Why Would A Person You Don’t Know Would Block You On Twitter
Because of the way Twitter works, the only way to ensure that you don’t see tweets from individuals you don’t like is to block them. It is something that everyone should do more of.
Although Twitter’s security procedures are notoriously lax, if someone appears in your mentions when you don’t want them to, you have two quick options: mute or block them. Muting stops you from seeing other people’s tweets when they respond to you, while banning is a more severe step that prevents anyone from engaging with your account at all. I don’t think it’s that drastic.
The issue with muting is that although it prevents you from seeing a specific user’s tweets, it does not prevent them from tweeting towards you. If you examine the responses to a specific tweet, you may discover that someone has been having an angry debate with someone you’ve muted, clogging your mentions even though you thought you’d addressed the issue. It also doesn’t help if someone is scouring your tweets for items to display their followers in order to get them to tweet at you. What began as a little issue starting with a single user may quickly escalate into a much bigger issue originating with a mob.
Being blocked is neither a source of pride nor a serious infraction.
The second problem is that muting an account does not prevent you from viewing tweets from that account. I wasn’t as into Da Share Zone, a satirical Twitter account that publishes words about anxiety or everyday life situations over strange pictures of skeletons or dragons, when everyone else was. I attempted to mute the account, but other people’s retweets continued to clutter up my feed. I blocked Da Share Zone rather than yelling at my pals for enjoying something they liked. I have nothing against that account; I simply didn’t want to see it, and I prefer not to be irritated by online postings if at all possible.
Blocking is often seen as cowardly, which is a disadvantage I can appreciate. It seems like you’re letting someone else win: they got to you, and you’re the loser in the game of “who cares the least.” But the problem with it is that when someone wins a game, it’s over. Even the most persistently enraged individuals who pop up in my mentions, the ones who snap a picture of the block they’ve gotten and tweet something like “I suppose I struck a nerve,” lose interest once there’s a stumbling barrier to further interacting with me.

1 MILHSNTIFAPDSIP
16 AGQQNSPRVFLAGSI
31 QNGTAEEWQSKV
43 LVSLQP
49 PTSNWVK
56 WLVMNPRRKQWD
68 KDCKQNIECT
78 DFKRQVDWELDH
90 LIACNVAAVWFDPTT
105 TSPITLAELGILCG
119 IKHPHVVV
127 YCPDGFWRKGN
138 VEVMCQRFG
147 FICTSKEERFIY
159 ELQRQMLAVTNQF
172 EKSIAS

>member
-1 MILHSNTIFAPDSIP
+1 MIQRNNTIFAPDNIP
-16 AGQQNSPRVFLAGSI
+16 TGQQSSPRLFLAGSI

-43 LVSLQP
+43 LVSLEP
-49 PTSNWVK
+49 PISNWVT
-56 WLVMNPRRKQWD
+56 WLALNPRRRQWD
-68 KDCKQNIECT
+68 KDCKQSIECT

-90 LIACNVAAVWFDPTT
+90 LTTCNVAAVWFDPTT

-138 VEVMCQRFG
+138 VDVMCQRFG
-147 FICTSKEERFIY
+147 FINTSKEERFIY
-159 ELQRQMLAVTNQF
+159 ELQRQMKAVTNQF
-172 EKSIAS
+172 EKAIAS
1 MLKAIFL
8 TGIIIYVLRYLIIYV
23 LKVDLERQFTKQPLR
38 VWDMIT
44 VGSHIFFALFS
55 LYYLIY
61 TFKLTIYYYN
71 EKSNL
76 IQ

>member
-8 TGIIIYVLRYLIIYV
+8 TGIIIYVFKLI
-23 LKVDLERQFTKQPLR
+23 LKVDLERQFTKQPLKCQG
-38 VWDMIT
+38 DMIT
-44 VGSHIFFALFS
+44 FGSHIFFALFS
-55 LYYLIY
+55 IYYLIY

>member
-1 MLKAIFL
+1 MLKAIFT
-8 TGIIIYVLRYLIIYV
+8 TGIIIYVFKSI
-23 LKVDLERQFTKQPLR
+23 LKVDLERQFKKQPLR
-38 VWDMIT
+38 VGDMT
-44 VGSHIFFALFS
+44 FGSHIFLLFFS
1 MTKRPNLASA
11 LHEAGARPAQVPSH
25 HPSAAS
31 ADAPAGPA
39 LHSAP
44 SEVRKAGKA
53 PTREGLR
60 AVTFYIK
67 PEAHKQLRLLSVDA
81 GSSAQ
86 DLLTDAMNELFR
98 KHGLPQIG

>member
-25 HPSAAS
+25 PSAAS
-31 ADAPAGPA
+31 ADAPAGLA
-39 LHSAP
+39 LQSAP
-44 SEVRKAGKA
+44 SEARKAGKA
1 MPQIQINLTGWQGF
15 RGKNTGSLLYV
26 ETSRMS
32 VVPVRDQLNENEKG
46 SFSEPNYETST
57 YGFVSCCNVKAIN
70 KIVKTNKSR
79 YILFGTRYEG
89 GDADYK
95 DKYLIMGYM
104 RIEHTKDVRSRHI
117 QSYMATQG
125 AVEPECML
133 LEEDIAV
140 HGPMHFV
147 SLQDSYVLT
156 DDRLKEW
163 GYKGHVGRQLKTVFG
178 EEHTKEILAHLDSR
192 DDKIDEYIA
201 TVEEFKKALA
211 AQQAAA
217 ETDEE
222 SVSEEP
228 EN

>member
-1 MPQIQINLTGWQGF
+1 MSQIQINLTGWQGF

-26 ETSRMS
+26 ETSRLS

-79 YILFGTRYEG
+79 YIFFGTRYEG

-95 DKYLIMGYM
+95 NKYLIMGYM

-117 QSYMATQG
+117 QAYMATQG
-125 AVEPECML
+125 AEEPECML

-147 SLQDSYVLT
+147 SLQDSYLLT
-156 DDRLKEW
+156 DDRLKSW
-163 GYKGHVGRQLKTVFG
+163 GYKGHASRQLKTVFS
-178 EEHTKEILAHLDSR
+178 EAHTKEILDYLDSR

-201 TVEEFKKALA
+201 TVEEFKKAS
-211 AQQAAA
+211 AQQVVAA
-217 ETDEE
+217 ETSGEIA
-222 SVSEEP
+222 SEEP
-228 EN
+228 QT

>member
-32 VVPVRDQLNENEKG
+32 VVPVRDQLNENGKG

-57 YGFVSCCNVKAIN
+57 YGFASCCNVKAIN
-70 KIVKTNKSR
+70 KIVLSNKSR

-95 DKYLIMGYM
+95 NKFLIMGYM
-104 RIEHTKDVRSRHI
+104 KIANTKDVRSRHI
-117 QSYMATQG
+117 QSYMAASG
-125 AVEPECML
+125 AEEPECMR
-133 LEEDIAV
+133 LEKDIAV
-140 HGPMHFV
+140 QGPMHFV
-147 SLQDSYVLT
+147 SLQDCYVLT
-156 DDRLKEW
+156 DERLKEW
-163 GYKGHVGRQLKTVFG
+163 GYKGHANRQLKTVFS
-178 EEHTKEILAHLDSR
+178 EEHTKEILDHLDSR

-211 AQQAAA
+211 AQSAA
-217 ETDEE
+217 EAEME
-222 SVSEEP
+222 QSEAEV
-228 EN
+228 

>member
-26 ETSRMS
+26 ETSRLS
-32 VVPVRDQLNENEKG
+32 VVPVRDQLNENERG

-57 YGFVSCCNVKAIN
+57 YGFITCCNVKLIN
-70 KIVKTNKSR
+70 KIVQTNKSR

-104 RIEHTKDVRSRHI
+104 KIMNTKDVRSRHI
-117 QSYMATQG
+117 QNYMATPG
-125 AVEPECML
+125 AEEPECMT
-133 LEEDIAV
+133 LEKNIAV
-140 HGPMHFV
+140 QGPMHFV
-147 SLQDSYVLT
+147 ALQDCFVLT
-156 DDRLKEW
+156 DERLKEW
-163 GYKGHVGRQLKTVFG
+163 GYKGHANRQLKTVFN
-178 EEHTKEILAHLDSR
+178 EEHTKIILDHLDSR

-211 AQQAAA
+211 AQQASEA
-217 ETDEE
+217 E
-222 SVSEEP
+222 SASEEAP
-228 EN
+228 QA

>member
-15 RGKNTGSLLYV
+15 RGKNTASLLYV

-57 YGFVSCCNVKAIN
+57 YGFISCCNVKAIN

It’s not really about losing access to what someone thinks when they’re blocked. Let’s face it: after you’ve been blocked, it’s ridiculously simple to keep reading other people’s tweets. Go to their website in an incognito browser and you’re done. Blocks seem to irritate individuals not because they prevent blocked people from reading what a person has to say, but because they prevent them from tweeting at the person who blocked them. It’s about a person’s right to their time.
The block, and only the block’s finality, serves as a reminder of an essential truth: no one is ever obliged to interact with you, under any circumstances. What do you think will happen if you send a stranger a tweet that is confrontational, antagonistic, or downright mean? That they’ll suddenly dedicate a chunk of their otherwise hectic day to someone who wants to scream at them? Even if you had a valid argument and the block was unjustified, it still reveals a lot about the person with whom you were conversing. You now know that they will not listen to you.
People who are prone to hitting the block button (such as me) are often accused of encasing themselves in an echo chamber. This perplexes me. It’s not like Twitter is the sole way to communicate with the outside world. Also, how would I be able to construct this alleged “echo chamber” in my daily life? All three arms of government are under Republican control. Donald Trump is the current president of the United States. I’m faced with views of view that I disagree with even among fellow lefties. On any given day, I may open The New York Times and read an op-ed by conservative writer Ross Douthat. Finally, I consider not reading things that make me upset to be a compassionate gesture toward myself. When I block someone, I sometimes feel like I’m doing them a favor. You don’t seem to like my tweets. You can’t read them anymore. Be free, my darling, and fly.
Being blocked is neither a source of pride nor a serious infraction. It’s just something individuals do to make their internet experience more enjoyable. It doesn’t prevent you from reading other people’s articles, sending them emails, or openly disagreeing with them. In reality, providing a counterpoint to someone that isn’t aimed at them directly, and without expecting a response, is a completely acceptable way to participate in the so-called marketplace of ideas.
You don’t have to block everyone all of the time. However, blocking is often the best choice for someone who is irrationally furious, attempting to force you to defend an argument you aren’t making, the drive-by troll who wants to “trigger the libs,” or simply someone you don’t like. Block them if you want to. You’re helping yourself and them out.